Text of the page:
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Can J Hosp Pharm. 2010 Jan-Feb; 63(1): 5–6.
PMCID: PMC2832573

Do Not Accept the Status Quo!

As you provide pharmaceutical care to your patients, you intervene to alter the drug therapy of individual patients to give them the greatest opportunity of achieving the desired therapeutic goal. This represents a great service to your patients, and thousands of Canadians across the country benefit from pharmacists’ involvement in their care. However, many of the problems requiring intervention from pharmacists occur over and over again. For example, you have probably intervened many times to have the dose of a medication altered because of impaired or improved drug clearance, such as occurs with changes in renal function. Similarly, recent interest in medication reconciliation reflects a recognition that interventions to address inappropriate drug therapy have been frequently required at points of transfer in care. The challenge to all care providers, including pharmacists, is to recognize situations in which drug therapy is repeatedly suboptimal and to initiate processes so that future patients will not have the same experience. With this in mind, are you recognizing the contributory factors to suboptimal care, and are you doing something about these problems?

In this issue of the CJHP, Louie and others1 describe a specific practice environment in Canadian hospitals where, they suggest, pharmacists and other care providers are not adequately organized to systematically document medication errors, evaluate the causes of the errors, and prevent subsequent problems with drug therapy. These investigators selected the intensive care unit setting for examination because of the critical nature of patients’ conditions, the major contribution of drug therapy to patients’ outcomes, and the potential for deleterious consequences with drug misadventures. Yet their findings could be extrapolated to many other practice environments where pharmacists are significant contributors to care. Louie and others were looking for structured methods of reporting, evaluating, and responding to medication errors, but I am sure that their examination could be expanded to investigate all types of drug-related problems. I am not suggesting that every intervention by a pharmacist is in response to a medication error, but I think the authors’ inquiry into why pharmacists’ interventions are not used as a method for tracking suboptimal care has validity. How often have you stopped to ask yourself, “Why do I need to perform this intervention?” rather than just going ahead with the intervention? I suspect that only infrequently do you investigate the causes of a recurring drug-related problem and that much more frequently you just intervene. By doing so, are we pharmacists not simply allowing the same thing to happen again in the future? Are we not too easily accepting the status quo as the way it has to be?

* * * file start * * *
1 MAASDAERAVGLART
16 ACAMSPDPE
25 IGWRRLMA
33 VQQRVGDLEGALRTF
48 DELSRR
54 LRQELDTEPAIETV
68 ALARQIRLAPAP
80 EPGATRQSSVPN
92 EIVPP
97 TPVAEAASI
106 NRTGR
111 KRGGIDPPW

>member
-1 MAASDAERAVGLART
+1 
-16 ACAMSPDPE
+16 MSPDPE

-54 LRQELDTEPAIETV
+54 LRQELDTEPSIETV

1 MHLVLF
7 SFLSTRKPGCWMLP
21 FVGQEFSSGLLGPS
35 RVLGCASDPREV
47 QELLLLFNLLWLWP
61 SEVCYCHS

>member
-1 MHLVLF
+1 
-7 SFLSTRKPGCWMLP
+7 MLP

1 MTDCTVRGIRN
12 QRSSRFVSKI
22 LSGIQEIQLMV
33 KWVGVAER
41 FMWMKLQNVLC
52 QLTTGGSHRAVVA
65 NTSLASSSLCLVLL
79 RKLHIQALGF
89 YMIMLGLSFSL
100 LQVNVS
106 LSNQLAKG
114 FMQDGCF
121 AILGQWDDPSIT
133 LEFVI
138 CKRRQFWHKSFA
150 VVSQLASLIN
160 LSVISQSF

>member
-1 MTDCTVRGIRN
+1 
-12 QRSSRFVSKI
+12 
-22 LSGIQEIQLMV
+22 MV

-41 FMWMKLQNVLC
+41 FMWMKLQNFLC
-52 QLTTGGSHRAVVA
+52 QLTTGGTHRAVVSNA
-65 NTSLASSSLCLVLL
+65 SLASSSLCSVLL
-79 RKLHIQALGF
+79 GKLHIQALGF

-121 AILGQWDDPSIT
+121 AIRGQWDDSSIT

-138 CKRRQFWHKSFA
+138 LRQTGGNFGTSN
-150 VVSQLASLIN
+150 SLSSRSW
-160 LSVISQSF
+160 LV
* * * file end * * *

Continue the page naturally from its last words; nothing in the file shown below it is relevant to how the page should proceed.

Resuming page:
The challenge to us all, whatever our practice environment, is to look beyond the individual patient and his or her problems and to seek out the potentially correctable causes or patterns that may have contributed to the problem. A key component in this process is a system for recording the occurrence of drug-related problems and any contributing factors. Louie and others used medication error as one example of a drug-related problem worthy of monitoring and investigation, but others, such as drug selection, duration of therapy, or drug dosage, could also be selected. Many Canadian hospital pharmacies maintain a clinical workload measurement system where types of interventions are recorded. It would be a small step to include data on the drug or disease process associated with the intervention.2 Louie and others suggest that many Canadian pharmacists practise in an environment where voluntary paper reporting is the standard. They appropriately note that voluntary reporting is inadequate for documenting the frequency of and contributors to medication errors. Others have found that online reporting is more efficient and more comprehensive in identifying problems with drug therapy.3 Adequate documentation will allow identification of patterns of drug use or drug–disease combinations that are frequently associated with drug-related problems requiring intervention. Further investigation into the contributing factors should help in identifying steps that could be altered to minimize recurrence of the drug-related problem.

Pharmacists should be active in developing processes to systematically explore the source of drug-related problems.3,4 Do not accept the status quo, but rather, be leaders of change! Your future patients will benefit. The Journal welcomes reports on how you have established processes for systematically recording and evaluating any or all aspects of problems with drug therapy so that others can learn from your successes.

References

1. Louie K, Wilmer A, Wong H, Grubisic M, Ayas N, Dodek P. Medication error reporting systems: a survey of Canadian intensive care units. Can J Hosp Pharm. 2010;63(1):20–24. [PMC free article] [PubMed]
2. Raybardhan S, Balen RM, Partovi N, Loewen P, Liu G, Jewesson PJ. Documenting drug-related problems with personal digital assistants in a multisite health system. Am J Health Syst Pharm. 2005;62(17):1782–1787. [PubMed]
3. Savage SW, Schneider PJ, Pedersen CA. Utility of an online medication-error-reporting system. Am J Health Syst Pharm. 2005;62(21):2265–2270. [PubMed]
4. Costello JL, Torowicz DL, Yeh TS. Effects of a pharmacist-led pediatrics medication safety team on medication-error reporting. Am J Health Syst Pharm. 2007;64(13):1422–1426. [PubMed]

Articles from The Canadian Journal of Hospital Pharmacy are provided here courtesy of Canadian Society Of Hospital Pharmacists